Now the total overall fastball rate for the league as a whole for the 2013 season was 57.8%.  The total fastball rates I arrived at were derived from simply taking the situational fastball rate and dividing it by the total pitch percentage or fastball percentage plus breaking ball percentage: fastball% / (fastball% + breaking ball%).


Base Stealer: Following Hitter: Runners on Fastball%: Runners on Breaking Ball%: Nobody on Fastball%: Nobody on Breaking Ball%: Total Fastball% with runner on: Total Fastball% with Nobody on:
Norichika Aoki Jean Segura 20.3001% 9.5322% 37.5552% 20.4325% 68.05% 64.76%
Jacoby Ellsbury Shane Victorino 16.8302% 9.5191% 38.2237% 22.8165% 63.87% 62.62%
Daniel Murphy David Wright 21.0498% 9.534% 33.5833% 18.3717% 68.83% 64.64%
Nate McLouth Manny Machado 18.1782% 11.9856% 36.5961% 21.8138% 60.26% 62.65%
Shane Victorino Dustin Pedroia 22.1729% 11.0694% 34.1647% 17.2532% 66.70% 66.45%
Michael Bourn/Jason Kipnis Nick Swisher 19.8731% 12.0587% 31.4954% 21.4597% 62.24% 59.48%


Looking at the results, in particular the totals, there is no significant difference in percentages of fastballs vs off speed seen with a runner on first or not.  The biggest difference is a 4.46% difference with David Wright.  And David Wright scores 21.1 runs above average against fastball type pitches (wFB).  While maybe an extra 4.46% increase does not make a world of difference it still contributes to overall run production and as we know in baseball 1 run can decide a game and 1 game can decide a season.  However, it appears that my hypothesis is false and there is no significant difference in situational pitch selection with a base stealer on 1st.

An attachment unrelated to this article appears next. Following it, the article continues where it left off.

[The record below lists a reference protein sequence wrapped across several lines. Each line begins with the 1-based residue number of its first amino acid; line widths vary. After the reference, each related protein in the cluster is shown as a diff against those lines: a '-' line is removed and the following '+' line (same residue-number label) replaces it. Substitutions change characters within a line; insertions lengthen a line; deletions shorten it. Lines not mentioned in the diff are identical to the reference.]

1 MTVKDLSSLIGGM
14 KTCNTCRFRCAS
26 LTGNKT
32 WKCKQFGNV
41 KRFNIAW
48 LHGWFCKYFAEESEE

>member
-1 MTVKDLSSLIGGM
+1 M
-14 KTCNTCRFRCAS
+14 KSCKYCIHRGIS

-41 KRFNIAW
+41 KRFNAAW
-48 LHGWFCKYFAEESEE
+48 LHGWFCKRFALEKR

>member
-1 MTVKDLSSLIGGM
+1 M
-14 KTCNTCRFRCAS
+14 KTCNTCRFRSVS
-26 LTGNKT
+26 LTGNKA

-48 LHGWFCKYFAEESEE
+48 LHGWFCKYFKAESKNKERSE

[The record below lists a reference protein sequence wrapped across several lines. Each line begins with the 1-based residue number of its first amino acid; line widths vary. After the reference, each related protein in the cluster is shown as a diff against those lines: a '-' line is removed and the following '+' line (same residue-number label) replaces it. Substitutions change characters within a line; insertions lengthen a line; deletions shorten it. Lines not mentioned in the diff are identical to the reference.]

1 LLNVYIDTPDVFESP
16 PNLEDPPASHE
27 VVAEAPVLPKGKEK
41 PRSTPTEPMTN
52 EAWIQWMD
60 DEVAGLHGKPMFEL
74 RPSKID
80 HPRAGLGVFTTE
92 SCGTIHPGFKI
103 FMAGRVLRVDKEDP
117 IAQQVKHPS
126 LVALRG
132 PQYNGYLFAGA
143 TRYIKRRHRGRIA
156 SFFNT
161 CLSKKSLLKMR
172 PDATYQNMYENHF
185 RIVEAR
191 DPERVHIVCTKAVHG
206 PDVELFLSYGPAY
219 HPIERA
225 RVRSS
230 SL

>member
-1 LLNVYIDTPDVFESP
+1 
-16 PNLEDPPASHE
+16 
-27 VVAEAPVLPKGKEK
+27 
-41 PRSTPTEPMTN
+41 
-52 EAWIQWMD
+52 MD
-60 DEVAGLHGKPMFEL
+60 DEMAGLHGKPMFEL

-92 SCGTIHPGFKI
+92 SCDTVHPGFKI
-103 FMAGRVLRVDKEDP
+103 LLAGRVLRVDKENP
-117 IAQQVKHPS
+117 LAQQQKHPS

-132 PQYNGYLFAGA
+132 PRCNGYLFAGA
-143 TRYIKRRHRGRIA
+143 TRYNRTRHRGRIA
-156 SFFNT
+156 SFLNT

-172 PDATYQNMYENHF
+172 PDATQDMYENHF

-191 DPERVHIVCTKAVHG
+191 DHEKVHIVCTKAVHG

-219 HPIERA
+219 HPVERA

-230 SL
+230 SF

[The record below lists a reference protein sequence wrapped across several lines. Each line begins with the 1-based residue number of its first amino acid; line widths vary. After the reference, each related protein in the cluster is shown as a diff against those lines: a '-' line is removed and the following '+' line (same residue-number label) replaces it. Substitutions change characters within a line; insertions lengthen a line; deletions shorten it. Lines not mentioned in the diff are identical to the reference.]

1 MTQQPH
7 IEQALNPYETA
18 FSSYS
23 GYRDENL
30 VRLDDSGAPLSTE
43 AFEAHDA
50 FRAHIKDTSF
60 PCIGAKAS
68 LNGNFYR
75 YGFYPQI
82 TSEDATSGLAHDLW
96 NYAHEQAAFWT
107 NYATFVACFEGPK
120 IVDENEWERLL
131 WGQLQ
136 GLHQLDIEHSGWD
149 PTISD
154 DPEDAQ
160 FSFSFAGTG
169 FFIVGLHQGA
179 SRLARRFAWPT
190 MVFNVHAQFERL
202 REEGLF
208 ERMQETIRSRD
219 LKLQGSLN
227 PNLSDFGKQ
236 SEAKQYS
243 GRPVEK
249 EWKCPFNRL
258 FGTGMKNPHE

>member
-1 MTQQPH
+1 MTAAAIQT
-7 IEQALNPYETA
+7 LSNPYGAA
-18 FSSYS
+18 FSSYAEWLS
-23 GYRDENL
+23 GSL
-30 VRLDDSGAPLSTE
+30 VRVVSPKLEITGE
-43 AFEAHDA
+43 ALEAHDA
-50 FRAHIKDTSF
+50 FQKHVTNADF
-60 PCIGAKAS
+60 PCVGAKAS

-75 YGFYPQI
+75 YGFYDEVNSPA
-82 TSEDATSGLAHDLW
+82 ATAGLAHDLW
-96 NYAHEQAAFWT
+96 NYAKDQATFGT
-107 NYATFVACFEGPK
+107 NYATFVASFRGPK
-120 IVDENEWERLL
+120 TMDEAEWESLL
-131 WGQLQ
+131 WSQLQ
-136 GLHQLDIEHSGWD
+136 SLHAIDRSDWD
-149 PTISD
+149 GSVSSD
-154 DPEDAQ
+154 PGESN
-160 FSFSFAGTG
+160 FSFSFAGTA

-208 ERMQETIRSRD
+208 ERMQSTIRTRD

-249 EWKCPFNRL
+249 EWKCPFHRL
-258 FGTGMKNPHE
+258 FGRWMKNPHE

Now I will be the first to admit that there are definitely ways to improve upon the accuracy of my theory.  The biggest problem being that I could not find a database on the internet that allowed me the option of isolating at bats with only specific runners on, so the next best thing was Baseball Savant’s option of isolating at bats with the option of runners on certain bases or a combination thereof.  So all these plate appearances measured are just with a generalized runner on 1st who could be anybody or nobody on at all.  This study is assuming that the runner on 1st, for a majority of the time, is the base stealer who hits 1 spot in front of the selected hitter.  BIG assumptions I realize.  Also this is only covering 6 hitters in their 2013 season, which is a small sample size considering.  Unfortunately I did not have all the resources necessary for the most accurate representation for this study as a whole and on that note I hope many of you who perhaps have more available to you, can dig deeper and build on my theory.

This is my first time posting something like this so if you have any helpful questions/comments/criticism/advice please feel free to comment.  And if you have a way to more thoroughly complete this study please do so!  Thanks and I hope you enjoyed.

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Former college Baseball student athlete. Aspiring Baseball Operations personnel, specifically in player development.

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Brad Pullins

Danny: Thanks for all you did for my son Micah. I do appreciate what you did for him. God bless your journey. You are a great young man.